Beach people – ECC Distinguished Alumni Honored
ECC Distinguished Alumni Honored
by Kevin Cody
The country’s former number one ranked college speaker, a former Torrance councilman and state assemblyman, a 30-year educator and one of Los Angeles’s most successful nonprofit fundraisers were honored at the 2016 El Camino College Distinguished Alumni dinner at the Torrance Marriott on Thursday, January 13.
The former college speaker was actor William Young, who currently plays Dr. Rollie Guthrie on the CBS medical drama “Code Black.” Young previously played Frank Mitchell on the UPN hit show “Moesha” and had starring roles in the Academy Award nominated films “A Soldier’s Story” and “District 9.”
Young was unable to attend the awards dinner because he was called back to “Code Black’s” set late that afternoon. But his wife Helen recalled his upbring by a single mom in Watts and the inspiration to act her husband discovered at El Camino College. Young led the school’s debate team to its first National Forensic Speech Championship. He subsequently went to the University of Southern California, where he led the USC debate team to the national championship and was twice ranked the number one college speaker in the nation.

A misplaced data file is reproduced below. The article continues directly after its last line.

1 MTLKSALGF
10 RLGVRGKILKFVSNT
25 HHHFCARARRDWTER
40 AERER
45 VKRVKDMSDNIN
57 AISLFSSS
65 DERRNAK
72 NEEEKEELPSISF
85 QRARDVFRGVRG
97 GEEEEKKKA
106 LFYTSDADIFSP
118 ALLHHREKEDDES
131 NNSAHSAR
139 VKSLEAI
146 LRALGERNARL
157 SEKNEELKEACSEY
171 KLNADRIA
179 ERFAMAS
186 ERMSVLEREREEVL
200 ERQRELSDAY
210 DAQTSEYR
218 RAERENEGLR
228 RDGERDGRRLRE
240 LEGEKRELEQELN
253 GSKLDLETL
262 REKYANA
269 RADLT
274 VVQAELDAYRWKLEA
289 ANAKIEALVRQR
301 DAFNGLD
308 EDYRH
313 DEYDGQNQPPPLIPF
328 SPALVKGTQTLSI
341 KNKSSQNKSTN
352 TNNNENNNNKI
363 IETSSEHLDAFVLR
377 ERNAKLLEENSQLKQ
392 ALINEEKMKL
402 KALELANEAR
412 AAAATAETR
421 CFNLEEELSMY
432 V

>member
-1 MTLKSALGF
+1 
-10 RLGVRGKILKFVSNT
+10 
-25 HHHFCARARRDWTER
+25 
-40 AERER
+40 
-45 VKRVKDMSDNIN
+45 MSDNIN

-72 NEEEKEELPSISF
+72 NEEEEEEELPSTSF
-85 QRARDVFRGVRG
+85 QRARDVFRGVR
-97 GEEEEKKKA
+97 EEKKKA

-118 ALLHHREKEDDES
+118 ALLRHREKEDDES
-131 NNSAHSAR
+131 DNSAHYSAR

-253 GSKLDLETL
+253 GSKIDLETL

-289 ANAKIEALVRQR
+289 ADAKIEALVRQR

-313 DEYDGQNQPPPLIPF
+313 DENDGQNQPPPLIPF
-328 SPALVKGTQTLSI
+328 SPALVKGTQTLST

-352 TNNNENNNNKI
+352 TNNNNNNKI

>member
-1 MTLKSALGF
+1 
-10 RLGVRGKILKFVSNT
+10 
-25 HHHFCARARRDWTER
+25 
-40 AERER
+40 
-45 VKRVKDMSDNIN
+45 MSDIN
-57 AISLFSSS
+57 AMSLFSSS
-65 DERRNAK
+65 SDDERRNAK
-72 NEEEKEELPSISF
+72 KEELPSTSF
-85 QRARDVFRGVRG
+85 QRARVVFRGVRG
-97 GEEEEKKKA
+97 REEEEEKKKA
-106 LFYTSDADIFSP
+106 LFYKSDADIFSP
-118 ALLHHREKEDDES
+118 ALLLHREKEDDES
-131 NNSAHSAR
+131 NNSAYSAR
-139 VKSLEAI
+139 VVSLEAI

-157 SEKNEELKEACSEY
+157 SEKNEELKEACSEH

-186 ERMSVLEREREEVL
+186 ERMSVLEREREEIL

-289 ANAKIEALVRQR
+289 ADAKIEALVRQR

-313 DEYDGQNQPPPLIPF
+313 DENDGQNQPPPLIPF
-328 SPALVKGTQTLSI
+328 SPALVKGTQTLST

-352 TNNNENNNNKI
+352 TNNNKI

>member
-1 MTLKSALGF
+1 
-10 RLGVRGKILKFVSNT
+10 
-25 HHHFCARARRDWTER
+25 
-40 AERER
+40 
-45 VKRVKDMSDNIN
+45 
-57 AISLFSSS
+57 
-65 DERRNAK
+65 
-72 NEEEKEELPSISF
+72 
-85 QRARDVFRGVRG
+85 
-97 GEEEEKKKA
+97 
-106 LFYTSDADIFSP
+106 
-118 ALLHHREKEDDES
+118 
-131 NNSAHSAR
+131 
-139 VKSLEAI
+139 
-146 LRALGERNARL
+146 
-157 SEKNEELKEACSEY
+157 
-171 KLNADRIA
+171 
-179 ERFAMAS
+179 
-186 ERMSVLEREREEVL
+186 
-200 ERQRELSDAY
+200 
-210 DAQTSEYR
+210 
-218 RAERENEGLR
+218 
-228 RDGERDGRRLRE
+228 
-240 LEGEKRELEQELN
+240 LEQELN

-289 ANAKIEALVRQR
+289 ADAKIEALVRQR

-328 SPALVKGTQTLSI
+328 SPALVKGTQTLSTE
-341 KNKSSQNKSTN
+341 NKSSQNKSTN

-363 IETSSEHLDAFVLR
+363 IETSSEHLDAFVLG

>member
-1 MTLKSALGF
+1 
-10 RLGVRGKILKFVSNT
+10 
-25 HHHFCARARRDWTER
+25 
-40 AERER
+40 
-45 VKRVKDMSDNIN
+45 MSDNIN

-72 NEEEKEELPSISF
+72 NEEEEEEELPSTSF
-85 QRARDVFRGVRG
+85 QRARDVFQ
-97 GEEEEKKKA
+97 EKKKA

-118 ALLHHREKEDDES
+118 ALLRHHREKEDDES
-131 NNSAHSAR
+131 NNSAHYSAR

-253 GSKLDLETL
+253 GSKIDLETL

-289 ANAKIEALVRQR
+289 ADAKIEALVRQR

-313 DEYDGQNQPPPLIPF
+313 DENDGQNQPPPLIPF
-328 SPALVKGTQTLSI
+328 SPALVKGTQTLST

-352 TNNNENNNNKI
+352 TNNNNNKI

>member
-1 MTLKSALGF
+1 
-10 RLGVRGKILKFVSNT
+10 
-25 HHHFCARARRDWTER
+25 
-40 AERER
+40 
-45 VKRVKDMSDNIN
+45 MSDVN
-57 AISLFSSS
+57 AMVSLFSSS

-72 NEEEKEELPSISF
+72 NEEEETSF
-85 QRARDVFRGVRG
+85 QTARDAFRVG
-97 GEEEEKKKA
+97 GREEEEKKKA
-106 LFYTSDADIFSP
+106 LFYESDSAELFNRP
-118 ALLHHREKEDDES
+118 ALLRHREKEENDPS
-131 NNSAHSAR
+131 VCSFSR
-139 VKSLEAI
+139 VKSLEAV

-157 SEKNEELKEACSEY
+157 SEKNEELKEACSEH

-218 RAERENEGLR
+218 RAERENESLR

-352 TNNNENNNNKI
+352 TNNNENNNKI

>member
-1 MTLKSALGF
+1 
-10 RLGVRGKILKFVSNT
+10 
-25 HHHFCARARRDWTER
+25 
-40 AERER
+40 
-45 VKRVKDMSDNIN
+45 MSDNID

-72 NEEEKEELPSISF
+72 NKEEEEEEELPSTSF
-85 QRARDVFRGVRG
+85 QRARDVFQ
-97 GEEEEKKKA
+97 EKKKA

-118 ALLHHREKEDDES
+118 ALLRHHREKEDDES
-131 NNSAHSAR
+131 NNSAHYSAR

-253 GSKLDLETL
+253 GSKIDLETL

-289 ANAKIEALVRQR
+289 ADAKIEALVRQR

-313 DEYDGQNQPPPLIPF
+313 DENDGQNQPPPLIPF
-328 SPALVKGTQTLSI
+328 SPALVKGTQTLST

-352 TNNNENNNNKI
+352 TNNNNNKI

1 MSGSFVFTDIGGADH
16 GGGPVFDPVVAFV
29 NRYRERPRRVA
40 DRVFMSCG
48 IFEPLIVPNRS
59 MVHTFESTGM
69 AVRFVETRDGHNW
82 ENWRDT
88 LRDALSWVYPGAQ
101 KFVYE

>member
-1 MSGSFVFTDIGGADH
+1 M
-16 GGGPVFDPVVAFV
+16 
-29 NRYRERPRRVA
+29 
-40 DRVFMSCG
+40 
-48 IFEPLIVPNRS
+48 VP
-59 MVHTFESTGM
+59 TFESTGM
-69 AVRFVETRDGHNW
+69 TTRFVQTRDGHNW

Honoree George Nakano grew up in Boyle Heights and spent four years of his childhood in a World War II internment camp. He began his professional career in Watts, as a teacher at Jordan High School. He served on the Torrance City Council for 15 years and in the State Assembly from 1998 until 2004, representing the South Bay. Nakano holds a 5th degree black belt in Kendo and founded the Torrance Kendo Dojo.
He thanked El Camino for “providing the foundation for a new direction in my my life.”
For honoree Laura Schenasi, El Camino offered the opportunity for redemption after she was denied admission to the University of Southern California, which her father and grandfather had attended.
“El Camino professors paved the way for my subsequent admission to USC,” Schenasi said. She spent 19 years in fundraising at USC, before being named executive vice president of the Torrance Memorial Foundation in 2001. Since then she has increased the foundation’s fundraising from an average of $750,000 per year to $17 million a year.
The evening’s fourth honoree was Eleanor Bersano, who taught at St. Anthony of Padua Elementary School in Gardena for 30 years. In 2015, Bersano received the Gardena Valley Lions Club “Lion of the Year” award for her years of community service.
She credited El Camino for preparing her not only a life in academia, but also a life in community activism.
by Judy Rae